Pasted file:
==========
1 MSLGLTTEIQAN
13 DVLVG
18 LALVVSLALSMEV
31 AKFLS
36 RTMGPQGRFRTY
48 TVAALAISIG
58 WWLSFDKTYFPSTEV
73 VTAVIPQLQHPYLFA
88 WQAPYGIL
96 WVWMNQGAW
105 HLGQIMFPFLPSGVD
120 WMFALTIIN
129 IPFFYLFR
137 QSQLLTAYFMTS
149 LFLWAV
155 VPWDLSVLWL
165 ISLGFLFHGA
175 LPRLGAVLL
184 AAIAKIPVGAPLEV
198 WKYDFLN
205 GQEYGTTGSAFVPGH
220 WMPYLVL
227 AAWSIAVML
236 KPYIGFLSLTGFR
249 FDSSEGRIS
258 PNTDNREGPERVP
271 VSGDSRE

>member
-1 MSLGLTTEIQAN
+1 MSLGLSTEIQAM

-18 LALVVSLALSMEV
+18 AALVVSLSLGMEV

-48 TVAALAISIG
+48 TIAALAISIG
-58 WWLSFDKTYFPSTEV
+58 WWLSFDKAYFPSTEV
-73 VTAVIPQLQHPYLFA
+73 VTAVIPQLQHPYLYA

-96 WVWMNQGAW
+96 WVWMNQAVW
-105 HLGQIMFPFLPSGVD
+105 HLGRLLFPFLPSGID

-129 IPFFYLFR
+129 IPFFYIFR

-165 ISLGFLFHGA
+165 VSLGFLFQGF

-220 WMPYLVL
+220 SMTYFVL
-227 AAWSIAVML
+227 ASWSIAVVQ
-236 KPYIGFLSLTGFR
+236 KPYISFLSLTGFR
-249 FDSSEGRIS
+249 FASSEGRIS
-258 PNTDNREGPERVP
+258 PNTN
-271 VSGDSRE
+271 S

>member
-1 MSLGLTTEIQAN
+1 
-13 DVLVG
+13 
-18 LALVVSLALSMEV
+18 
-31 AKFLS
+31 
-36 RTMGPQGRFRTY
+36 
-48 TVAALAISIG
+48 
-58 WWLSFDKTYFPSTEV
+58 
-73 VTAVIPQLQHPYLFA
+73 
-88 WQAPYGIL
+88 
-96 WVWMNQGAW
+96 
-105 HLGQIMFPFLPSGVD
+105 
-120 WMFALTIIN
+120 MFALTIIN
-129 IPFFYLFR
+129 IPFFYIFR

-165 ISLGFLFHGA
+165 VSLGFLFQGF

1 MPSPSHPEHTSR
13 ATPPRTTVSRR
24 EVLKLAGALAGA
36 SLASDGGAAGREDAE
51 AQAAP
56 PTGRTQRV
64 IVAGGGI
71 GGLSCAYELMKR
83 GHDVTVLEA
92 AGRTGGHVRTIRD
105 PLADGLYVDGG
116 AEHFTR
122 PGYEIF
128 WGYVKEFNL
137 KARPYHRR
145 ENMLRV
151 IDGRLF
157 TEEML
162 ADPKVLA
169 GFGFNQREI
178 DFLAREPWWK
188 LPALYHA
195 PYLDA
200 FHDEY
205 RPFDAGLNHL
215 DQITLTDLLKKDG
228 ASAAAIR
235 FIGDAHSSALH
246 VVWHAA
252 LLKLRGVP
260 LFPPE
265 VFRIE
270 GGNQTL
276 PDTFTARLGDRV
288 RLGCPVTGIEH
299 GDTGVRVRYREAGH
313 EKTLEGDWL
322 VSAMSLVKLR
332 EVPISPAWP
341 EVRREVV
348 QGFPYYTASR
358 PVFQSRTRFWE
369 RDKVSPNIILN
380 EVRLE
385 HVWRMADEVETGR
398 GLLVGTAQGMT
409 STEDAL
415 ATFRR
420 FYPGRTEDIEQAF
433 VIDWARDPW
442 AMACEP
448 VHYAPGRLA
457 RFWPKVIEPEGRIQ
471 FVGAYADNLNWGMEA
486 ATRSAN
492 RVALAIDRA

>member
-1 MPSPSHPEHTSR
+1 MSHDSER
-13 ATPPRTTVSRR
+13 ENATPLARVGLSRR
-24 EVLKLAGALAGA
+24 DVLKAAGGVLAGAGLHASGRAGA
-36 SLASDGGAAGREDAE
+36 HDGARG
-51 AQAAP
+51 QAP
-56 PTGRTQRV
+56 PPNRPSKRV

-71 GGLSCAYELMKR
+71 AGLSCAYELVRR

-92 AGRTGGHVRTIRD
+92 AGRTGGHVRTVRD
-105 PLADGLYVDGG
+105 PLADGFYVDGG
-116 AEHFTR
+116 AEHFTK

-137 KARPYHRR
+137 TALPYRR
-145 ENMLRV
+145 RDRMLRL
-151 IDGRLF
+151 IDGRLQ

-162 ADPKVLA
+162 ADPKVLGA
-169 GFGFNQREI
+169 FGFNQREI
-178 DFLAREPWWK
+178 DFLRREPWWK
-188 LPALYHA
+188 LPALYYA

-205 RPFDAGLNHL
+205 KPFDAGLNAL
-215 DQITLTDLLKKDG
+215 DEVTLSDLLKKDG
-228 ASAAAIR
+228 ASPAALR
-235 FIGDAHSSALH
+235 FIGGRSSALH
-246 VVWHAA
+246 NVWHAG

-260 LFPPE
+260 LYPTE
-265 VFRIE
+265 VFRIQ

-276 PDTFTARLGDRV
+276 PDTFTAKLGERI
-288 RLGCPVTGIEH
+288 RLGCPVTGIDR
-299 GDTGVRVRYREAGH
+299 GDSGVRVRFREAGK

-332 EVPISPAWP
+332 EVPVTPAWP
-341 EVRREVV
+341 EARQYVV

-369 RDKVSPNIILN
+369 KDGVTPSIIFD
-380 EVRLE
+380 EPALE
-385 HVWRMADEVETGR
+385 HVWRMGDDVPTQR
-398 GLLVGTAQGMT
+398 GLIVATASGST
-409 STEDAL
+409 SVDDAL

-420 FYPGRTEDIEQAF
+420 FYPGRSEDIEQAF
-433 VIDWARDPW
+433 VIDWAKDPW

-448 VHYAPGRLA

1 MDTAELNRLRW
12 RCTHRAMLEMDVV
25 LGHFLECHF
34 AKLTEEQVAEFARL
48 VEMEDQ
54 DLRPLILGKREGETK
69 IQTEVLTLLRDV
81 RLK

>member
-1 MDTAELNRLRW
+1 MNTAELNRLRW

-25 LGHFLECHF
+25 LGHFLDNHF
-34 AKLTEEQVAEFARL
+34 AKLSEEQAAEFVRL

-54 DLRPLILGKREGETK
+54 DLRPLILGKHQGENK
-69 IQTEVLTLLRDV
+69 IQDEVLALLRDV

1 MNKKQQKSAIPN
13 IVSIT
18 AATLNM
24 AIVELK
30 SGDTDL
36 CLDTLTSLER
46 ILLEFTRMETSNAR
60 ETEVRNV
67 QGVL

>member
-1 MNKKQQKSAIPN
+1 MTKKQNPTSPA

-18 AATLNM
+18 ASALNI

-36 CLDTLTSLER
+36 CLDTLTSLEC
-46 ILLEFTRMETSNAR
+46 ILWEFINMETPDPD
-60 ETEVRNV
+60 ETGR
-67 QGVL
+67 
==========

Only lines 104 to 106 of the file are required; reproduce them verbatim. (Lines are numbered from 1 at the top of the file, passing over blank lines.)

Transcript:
151 IDGRLF
157 TEEML
162 ADPKVLA